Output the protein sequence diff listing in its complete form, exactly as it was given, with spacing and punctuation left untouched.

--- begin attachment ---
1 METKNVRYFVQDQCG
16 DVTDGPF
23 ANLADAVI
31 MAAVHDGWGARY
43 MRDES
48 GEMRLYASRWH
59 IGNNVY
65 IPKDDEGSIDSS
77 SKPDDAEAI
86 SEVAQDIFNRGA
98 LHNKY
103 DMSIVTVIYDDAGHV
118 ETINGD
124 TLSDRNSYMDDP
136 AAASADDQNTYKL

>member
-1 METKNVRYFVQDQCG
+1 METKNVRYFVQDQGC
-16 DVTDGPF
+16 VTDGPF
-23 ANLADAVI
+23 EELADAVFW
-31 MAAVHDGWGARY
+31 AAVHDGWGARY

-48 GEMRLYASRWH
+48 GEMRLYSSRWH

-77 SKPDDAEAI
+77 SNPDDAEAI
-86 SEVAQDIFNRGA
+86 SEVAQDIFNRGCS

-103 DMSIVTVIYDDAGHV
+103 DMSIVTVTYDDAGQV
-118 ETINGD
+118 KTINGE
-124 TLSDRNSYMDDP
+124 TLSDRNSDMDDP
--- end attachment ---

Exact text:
1 METKNVRYFVQDQCG
16 DVTDGPF
23 ANLADAVI
31 MAAVHDGWGARY
43 MRDES
48 GEMRLYASRWH
59 IGNNVY
65 IPKDDEGSIDSS
77 SKPDDAEAI
86 SEVAQDIFNRGA
98 LHNKY
103 DMSIVTVIYDDAGHV
118 ETINGD
124 TLSDRNSYMDDP
136 AAASADDQNTYKL

>member
-1 METKNVRYFVQDQCG
+1 METKNVRYFVQDQGC
-16 DVTDGPF
+16 VTDGPF
-23 ANLADAVI
+23 EELADAVFW
-31 MAAVHDGWGARY
+31 AAVHDGWGARY

-48 GEMRLYASRWH
+48 GEMRLYSSRWH

-77 SKPDDAEAI
+77 SNPDDAEAI
-86 SEVAQDIFNRGA
+86 SEVAQDIFNRGCS

-103 DMSIVTVIYDDAGHV
+103 DMSIVTVTYDDAGQV
-118 ETINGD
+118 KTINGE
-124 TLSDRNSYMDDP
+124 TLSDRNSDMDDP